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Narrow Minded

By Jock Hoffman, CRICO

Related to: Diagnosis, Emergency Medicine, Primary Care, Obstetrics, Other Specialties, Surgery

Background

Diagnostic fixation errors were a factor in 14 percent of the malpractice claims and suits asserted against CRICO-insured clinicians and institutions over the past five years. Those 180 cases account for $137M of incurred losses (22 percent of the CRICO total for the same time period). More than 74 percent of those 180 events involved a high-severity injury (or death). The largest percentage of those cases involved outpatients, and the most commonly missed diagnosis was cancer.

Because hindsight is 20/20, the factors that led to a missed or significantly delayed medical diagnosis often seem starkly conspicuous in retrospect. What is frequently obvious to the belated observer is that the physician made a quick and confident diagnosis and then never looked back. Despite contrary evidence and unsuccessful therapy, the physician held fast to the initial diagnosis. Only when forced to by either persistent symptoms, subsequent test results, or a contrary second opinion, did the physician recognize that he had failed to explore beyond his initial conclusion…too late for the patient and, perhaps, too negligently for a malpractice trial jury.

Malpractice suits, while troublesome, are relatively rare; diagnostic errors are fairly common—by some estimates up to 15 percent of diagnoses are erroneous. Decision support tools and better systems to enhance a physician’s follow-through and follow-up can help physicians reduce systems-based diagnostic errors. But the challenge of helping physicians avoid tunnel vision remains more daunting. First, many of the cognitive functions that set up occasional fixation errors also enable consistently accurate diagnoses. Second, diagnostic errors can go undetected for months, sometimes years. Without a timely (and non-punitive) feedback process, physicians find themselves at a loss for understanding when their skills have misled them. And, without that awareness, their ability to develop preventive tactics is greatly compromised.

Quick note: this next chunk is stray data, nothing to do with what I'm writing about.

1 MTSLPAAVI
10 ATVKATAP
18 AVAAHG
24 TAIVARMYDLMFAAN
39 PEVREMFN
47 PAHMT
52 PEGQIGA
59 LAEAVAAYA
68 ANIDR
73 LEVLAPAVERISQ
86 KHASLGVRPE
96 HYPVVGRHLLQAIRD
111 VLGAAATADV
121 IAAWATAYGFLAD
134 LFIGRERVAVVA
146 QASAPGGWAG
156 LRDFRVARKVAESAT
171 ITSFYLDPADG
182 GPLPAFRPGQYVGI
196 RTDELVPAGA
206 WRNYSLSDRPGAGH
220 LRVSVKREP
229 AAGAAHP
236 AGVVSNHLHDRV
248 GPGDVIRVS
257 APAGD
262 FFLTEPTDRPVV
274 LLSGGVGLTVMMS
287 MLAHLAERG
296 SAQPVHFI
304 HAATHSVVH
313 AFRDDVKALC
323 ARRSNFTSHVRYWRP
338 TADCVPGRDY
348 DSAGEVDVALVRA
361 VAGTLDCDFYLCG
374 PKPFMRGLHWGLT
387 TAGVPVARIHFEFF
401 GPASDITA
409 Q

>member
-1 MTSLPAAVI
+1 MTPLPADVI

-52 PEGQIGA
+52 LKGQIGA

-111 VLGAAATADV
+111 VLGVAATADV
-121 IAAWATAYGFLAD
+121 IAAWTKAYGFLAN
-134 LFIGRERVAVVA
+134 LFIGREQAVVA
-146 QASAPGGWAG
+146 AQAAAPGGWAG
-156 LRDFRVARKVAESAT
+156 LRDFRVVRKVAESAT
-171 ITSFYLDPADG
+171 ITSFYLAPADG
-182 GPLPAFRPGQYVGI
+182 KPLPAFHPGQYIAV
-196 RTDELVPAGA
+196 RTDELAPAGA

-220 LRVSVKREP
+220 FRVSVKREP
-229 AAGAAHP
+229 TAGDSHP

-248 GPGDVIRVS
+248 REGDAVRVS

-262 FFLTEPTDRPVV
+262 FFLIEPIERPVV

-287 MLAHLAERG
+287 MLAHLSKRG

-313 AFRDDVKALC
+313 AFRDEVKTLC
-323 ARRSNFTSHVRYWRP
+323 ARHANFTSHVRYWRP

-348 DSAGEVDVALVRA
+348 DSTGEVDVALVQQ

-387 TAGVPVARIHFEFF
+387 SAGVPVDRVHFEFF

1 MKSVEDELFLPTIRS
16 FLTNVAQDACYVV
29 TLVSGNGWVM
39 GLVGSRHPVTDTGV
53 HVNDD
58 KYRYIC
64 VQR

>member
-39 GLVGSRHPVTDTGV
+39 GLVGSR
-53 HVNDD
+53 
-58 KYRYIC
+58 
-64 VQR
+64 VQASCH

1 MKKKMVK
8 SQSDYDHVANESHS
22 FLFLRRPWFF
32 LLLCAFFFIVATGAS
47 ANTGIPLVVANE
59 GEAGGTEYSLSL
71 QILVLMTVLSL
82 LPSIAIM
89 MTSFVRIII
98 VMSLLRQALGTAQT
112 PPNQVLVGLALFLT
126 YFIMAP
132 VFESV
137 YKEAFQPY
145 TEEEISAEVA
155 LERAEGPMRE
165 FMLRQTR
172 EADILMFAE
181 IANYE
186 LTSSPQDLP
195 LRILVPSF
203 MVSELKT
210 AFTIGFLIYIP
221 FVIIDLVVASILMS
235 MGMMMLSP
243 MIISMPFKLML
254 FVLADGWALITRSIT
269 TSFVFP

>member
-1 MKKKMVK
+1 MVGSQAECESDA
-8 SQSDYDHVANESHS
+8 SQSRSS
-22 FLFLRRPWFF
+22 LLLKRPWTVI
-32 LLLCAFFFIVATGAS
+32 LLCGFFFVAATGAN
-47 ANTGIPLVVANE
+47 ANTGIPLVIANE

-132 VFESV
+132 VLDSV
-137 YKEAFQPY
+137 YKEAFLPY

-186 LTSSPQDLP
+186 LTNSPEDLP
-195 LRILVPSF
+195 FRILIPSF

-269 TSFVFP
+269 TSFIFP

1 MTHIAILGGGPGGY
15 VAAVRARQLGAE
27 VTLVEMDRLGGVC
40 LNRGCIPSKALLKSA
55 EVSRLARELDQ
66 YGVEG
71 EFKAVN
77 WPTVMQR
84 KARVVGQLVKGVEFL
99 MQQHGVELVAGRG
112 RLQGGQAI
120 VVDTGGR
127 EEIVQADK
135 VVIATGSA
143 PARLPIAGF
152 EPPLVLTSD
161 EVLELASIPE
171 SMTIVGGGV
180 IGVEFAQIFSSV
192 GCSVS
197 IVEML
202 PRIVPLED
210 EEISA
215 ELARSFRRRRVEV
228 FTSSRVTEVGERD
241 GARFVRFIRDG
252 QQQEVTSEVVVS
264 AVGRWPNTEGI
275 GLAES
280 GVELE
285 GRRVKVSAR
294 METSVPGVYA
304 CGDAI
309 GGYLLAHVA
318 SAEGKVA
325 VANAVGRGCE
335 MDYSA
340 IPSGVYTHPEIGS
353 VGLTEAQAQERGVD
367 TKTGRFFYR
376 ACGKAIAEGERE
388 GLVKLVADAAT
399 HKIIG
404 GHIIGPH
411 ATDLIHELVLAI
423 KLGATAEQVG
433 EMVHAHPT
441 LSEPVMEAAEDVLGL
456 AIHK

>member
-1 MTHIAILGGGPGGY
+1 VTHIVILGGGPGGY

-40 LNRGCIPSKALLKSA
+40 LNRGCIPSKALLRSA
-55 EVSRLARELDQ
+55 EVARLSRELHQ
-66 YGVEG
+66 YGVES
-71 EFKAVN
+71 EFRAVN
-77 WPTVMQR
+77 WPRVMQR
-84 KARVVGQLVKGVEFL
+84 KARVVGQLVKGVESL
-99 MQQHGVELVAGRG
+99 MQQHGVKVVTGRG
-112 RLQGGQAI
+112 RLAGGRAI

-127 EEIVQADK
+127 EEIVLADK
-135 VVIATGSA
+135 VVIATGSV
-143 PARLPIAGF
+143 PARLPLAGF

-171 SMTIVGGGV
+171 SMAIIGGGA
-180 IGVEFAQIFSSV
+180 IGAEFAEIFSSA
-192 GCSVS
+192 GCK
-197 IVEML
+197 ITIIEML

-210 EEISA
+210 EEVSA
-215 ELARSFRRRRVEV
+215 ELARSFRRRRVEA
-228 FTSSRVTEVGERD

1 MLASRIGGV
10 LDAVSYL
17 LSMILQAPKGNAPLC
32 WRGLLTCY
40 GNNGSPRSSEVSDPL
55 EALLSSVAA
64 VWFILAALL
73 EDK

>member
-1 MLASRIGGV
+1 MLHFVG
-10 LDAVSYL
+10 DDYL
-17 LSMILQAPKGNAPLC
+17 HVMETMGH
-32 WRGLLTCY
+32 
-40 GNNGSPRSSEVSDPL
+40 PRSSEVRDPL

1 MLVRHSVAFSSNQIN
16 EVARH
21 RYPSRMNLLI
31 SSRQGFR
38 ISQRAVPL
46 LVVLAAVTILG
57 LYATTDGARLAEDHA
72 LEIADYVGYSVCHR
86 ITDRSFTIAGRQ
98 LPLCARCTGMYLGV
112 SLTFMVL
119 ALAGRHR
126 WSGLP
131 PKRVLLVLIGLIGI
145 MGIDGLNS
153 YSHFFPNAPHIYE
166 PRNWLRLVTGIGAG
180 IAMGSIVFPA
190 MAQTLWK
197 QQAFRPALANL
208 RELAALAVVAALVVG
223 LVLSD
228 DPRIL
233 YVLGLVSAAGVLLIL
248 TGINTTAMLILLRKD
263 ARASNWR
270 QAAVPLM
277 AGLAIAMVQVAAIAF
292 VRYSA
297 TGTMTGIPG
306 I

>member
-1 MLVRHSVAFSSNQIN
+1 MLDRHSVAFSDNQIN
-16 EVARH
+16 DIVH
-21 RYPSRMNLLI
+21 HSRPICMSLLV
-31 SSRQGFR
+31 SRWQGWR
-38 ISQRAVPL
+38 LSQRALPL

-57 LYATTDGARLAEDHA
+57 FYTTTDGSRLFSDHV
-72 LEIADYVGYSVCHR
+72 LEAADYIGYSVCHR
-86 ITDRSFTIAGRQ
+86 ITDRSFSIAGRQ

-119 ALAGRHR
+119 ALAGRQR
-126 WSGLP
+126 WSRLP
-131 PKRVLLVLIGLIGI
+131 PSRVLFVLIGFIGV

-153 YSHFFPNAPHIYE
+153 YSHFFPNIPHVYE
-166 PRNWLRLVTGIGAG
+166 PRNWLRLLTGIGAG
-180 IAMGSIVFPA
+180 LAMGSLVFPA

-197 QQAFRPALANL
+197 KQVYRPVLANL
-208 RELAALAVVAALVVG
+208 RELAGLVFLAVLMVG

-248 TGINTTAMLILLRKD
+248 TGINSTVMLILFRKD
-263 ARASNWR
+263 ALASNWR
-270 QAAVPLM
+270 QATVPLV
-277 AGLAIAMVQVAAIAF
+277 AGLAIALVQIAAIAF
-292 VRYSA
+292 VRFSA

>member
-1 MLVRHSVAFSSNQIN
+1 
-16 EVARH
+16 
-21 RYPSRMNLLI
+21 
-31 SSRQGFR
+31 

Unfortunately, effective solutions to reduce errors of narrow diagnostic focus remain elusive. Experts studying diagnostic errors have proposed a wide range of strategies for addressing the fixation problem, but none has yet been widely adopted. We invite you to explore them and let us know which, if any, are worth further consideration.


October 1, 2008
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